improvement, you need data to be able to do that. You need the research’.
• ‘There’s many times when like a clerical person will hit the wrong number on the
fax machine and fax a, a lab result for Rachida Parks to a Sheetz store or something
and you know that happens all the time’.
Appendix F. Empirical Grounding of the Study
Criteria Description Goal What to look for in this study
Assess if the concepts
used in the research
are grounded in the
The concepts used in the research are
grounded in the data. Therefore, the study
could be viewed as fitting with the first
Are the concepts
Check if there is a
The study shows how the concepts have
been interwoven into more coherent
themes and categories.
Are there many
and are the categories
well developed? Do
they have conceptual
Check if categories
and subcategories are
Open coding was followed by axial
coding, which allowed dense categories
to emerge. The linkage between
categories was implemented and
extension of those categories to themes
and overarching dimensions was pursued
to achieve conceptual density.
Is much variation
built into the theory?
Check for variations
in the theoretical
model and different
This research presents a hybrid of process
and variance in the theoretical framework
(Figure 1) that aims to depict the
processes as a result of enacting privacy
safeguards. The variance intended and
Are the broader
conditions that affect
the study built into its
Incorporate the micro
This study incorporates micro conditions
that were relevant to the study. The
incorporation of the leadership
commitment is a good example of
integrating micro conditions.
Has process been
taken into account?
Check if process has
This study focuses on understanding the
outcomes of enacting privacy safeguards
and their impact om privacy compliance.
This translates into the processes
undertaken to handle these outcomes.
Therefore, the criterion of identifying
process in research has been achieved.
Do the theoretical
significant and to
The preliminary findings and a theoretical
model have been published and well
received (Parks et al., 2011a; Parks et al.,
2011b); thus, I would regard this as
evidence in support of their significance.
Does the theory stand
the test of time and
become part of the
discussions and ideas
relevant social and
Check if the
framework is able to
testing and research.
Given that this study has been developed
based on a specific context (i.e.,
healthcare), it is our hope that the insights
of the emerging theory can make it
withstand future applications and
Appendix G. Research Process Evaluation Criteria
Criteria Description What to look for in this study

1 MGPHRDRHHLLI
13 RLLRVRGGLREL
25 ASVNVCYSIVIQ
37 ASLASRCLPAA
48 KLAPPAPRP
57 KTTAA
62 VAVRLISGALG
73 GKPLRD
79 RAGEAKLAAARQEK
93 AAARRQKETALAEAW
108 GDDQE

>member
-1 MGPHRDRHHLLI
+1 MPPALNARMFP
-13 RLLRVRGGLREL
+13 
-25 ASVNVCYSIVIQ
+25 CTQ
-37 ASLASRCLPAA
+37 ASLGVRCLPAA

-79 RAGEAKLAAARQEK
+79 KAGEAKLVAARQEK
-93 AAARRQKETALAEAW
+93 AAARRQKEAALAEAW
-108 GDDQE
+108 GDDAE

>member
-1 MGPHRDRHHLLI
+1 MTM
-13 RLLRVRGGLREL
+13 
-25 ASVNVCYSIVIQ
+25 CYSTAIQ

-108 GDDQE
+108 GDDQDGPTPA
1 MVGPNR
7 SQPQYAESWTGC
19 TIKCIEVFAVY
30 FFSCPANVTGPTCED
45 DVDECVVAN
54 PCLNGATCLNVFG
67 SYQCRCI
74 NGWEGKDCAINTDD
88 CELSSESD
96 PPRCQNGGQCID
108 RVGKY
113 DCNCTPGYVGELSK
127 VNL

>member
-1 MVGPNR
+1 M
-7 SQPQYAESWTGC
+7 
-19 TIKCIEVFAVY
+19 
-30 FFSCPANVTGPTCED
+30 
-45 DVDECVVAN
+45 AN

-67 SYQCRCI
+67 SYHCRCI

How was the original sample selected?
On what grounds?
Interviewing informants has been initiated in
hospitals. However, after initial data
analysis, this target was revisited to include
other healthcare organisations and entities
(e.g., the U.S. Department of Health and
Human Services, healthcare professional
associations, healthcare IT providers, and
healthcare privacy consultants). This sample
was originally based on privacy leaders only
in hospitals and ultimately included privacy
leaders from other healthcare-organisations
who impact the process by which hospitals
respond to information privacy threats.
What major categories emerged?
The study led to the emergence of major
categories – Enactment of Privacy
safeguards, intended consequences,
unintended consequences, Imbalance
Challenge, Workarounds, and Privacy
What were some of the events, incidents,
or actions (indicators) that pointed to
some of these categories?
Categories emerged as a result of first and
second order analysis. For example
workarounds emerged when leaders
mentioned their lack of compliance, and
when healthcare employees embraced
activities to bypass privacy safeguards.
On the basis of what categories did
theoretical sampling proceed? That is,
how did theoretical formulations guide
some of the data collection? After the
theoretical sampling was done, how
representative did the categories prove to
Theoretical sampling was driven by the
concepts that emerged. The categories of
hospitals’ size, Workarounds and the
Imbalance Challenge created a need to
collect further data. Ultimately, some
categories sustained (e.g., Workarounds and
the Imbalance Challenge) and others did not
hold up (e.g., hospital size)
What were some of the hypotheses
pertaining to conceptual relations (i.e.,
among categories), and on what grounds
were they formulated and validated?
As a qualitative researcher, I came up with
hypotheses in their initial form in early
analysis. These hypotheses were formulated
and based on the interpretations of the data
collected. Examples of these hypotheses
include leaders who exhibited very distinct
behaviours regarding their approaches to
responding to privacy threats, while others’
behaviours were opposite to the ones
Were there instances in which hypotheses
did not explain what was happening in the
data? How were these discrepancies
accounted for? Were hypotheses
As the coding continued, categories and
themes were improved. Some did not hold
up. For instance, at early stages of data
analysis, we formulated the hypothesis that
larger hospitals with more resources would
thrive to achieve higher degree of privacy
compliance and better address the imbalance
issues. We further analysed this pattern to
discover that, while the hospital size matters
because it is often closely linked with